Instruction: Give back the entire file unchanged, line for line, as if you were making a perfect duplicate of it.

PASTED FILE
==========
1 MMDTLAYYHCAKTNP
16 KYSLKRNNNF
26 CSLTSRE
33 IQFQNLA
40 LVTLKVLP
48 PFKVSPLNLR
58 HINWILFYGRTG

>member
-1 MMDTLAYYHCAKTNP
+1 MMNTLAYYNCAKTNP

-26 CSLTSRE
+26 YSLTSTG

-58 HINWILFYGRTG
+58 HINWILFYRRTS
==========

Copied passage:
1 MMDTLAYYHCAKTNP
16 KYSLKRNNNF
26 CSLTSRE
33 IQFQNLA
40 LVTLKVLP
48 PFKVSPLNLR
58 HINWILFYGRTG

>member
-1 MMDTLAYYHCAKTNP
+1 MMNTLAYYNCAKTNP

-26 CSLTSRE
+26 YSLTSTG

-58 HINWILFYGRTG
+58 HINWILFYRRTS